It was a lovely spring weekend in the north of France, just perfect to indulge in the national French pastime of visiting a brocante…
France is famous for its second hand markets, bric-a-brac markets, marchés aux puces, braderies and vide greniers – flea markets are known by several names and they are held in all regions. They take place throughout the year but the majority are from March to October when better weather means stalls can be laid out in the streets of towns and villages. Some are small with just a few sellers and some are huge like the Lille Braderie with 10,000 stalls. They take place mostly on weekends but also on bank holidays and occasionally on week days.
Visiting a local flea market isn’t just about finding a bargain – it’s a chance to see the culture of a particular area, to meet with the locals and an opportunity for socialising. There is almost always a “buffet” of some sort, often involving a frite wagon (chips or French fries to you and me) delights such as local sausages, pancakes or a hog roast. Some flea markets are specialist and vendors sell antiques, stamps, military memorabilia or clothes. Other markets are full of local people who empty out their lofts, cellars or sell off unwanted farm machinery. You’ll usually find stalls specialising in old linen, china, religious relics, ex-hotel tableware and of course there is a lot of junk. I’m always amazed by the amount of people who sell jam jars, bottle tops and even corks – I supposed someone must buy them!
Each region issues a book of brocantes in the area with times, dates, addresses and an indication of the number of stalls and there are a couple of good websites that list brocantes throughout France. Some flea markets draw potential buyers from far and wide – the Lille Braderie for instance attracts over a million people from around the world when it is held on the first full weekend in September.
This weekend I visited a brocante at Le Crotoy, a little town on the edge of the Somme Bay, one of the most beautiful bays in the world, in Picardy. Le Crotoy is very charming and has a lively atmosphere and some grand villas.
The big draw here is the harbour, lined with restaurants whose tables sprawl onto the pavement, filled with diners indulging in fresh local fish and the ubiquitous dish of the north, moules and frites. I dined at the brasserie La Cote d’Opale which was really friendly and where you can get a tasty meal for about €10.
The town has several claims to fame, not least of all the fact that Joan of Arc was held in a chateau here (it has sadly long gone) prior to being taken to Rouen and her sad demise. There is a statue dedicated to her on the edge of the bay in Place Jeanne d’Arc with a lovely little walkway where boules is played and children scan the inlet for seals who bask here along the sandy beaches of about 10km. It is largely the French who visit this family friendly holiday resort and its a well-kept secret and absolutely worth a visit, and I’d recommend you take a trip on to the lovely town of St Valery-sur-Somme a short drive round the bay.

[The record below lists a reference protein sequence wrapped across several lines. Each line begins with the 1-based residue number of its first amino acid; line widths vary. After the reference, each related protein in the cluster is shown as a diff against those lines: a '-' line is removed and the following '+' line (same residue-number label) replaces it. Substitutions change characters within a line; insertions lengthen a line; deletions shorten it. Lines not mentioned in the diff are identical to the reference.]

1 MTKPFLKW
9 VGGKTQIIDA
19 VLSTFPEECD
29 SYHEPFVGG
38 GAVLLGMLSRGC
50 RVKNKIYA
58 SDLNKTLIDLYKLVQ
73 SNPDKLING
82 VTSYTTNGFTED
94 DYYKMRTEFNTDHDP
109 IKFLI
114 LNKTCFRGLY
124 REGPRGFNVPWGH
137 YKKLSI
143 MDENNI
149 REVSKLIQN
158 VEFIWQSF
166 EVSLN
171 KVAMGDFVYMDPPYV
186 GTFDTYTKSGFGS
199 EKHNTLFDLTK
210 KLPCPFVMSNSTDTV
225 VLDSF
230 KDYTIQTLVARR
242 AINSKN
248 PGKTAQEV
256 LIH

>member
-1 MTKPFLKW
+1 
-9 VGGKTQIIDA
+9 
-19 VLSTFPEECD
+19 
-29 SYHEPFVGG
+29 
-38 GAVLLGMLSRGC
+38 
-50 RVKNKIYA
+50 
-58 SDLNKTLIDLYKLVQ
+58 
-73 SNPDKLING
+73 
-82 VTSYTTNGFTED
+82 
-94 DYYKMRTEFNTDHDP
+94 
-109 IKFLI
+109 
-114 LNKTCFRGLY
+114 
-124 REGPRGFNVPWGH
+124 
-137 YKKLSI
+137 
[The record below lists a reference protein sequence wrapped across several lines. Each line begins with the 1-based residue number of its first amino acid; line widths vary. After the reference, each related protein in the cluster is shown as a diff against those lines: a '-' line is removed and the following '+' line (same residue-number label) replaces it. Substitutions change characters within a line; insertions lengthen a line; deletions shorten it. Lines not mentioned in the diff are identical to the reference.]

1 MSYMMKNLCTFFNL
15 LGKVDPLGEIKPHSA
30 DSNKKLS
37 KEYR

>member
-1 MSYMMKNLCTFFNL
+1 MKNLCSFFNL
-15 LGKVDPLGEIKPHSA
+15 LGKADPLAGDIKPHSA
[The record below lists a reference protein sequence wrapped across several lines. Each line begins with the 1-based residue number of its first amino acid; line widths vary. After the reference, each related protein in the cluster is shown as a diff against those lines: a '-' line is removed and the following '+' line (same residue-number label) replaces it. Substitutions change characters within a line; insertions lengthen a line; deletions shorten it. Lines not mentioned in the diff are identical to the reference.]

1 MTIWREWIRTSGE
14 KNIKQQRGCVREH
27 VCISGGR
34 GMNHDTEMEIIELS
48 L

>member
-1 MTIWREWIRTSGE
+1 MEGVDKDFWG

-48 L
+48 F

Le Crotoy is also where you can take a pleasure boat ride around the natural horseshoe shaped bay and watch fishermen bringing in their haul of the day on their bright little fishing boats. Nearby is the Le Crotoy Chemin de Fer railway station where from late spring to the end of summer you can catch a steam train and take a ride round the bay through picturesque countryside stopping off at the bigger towns like St Valery-sur-Somme.
In the town of Le Crotoy, there are some lovely little shops and, wonderful to see, local fishermen selling fresh seafood from outside their homes. I stopped at one house where a fisherman and his son had just come home with a box of shrimp. “Come back in 5 minutes when they’re cooked” he told me and I did. He had a table on the pavement under his front room window and did a roaring trade selling the still warm shrimp, they were so fresh and sweet. There’s also a fish market where you can buy prawns, langoustines, cockles, mussels and crab as well as herring, eels, plaice, dabs and other white fish.
Back at the brocante which ran along the sea front, about 300 stalls in all, the whole place was buzzing as the early morning mist cleared, the sky turned a deep blue and the warm sun made everyone feel happy, it was a great holiday atmosphere and I picked up a couple of lovely old metal trays circa 1950 which the seller told me came from a local café.
If you ever come across a brocante/flea market when you’re driving around France – stop and explore to get a real taste of French culture.
How to get to Le Crotoy – perfect off the beaten track day trip destination:
From Calais port it takes around 75 minutes to get to the town of Le Crotoy via the A16 auto route.
From Paris you can take a train to the nearby towns of Rue or Noyelles-sur-Mer then hop on the fabulous steam train which makes stops all round the Somme Bay including Le Crotoy, or jump on the bus. Services are frequent in summer, less so off peak. Check the Somme Tourist Office website for more details.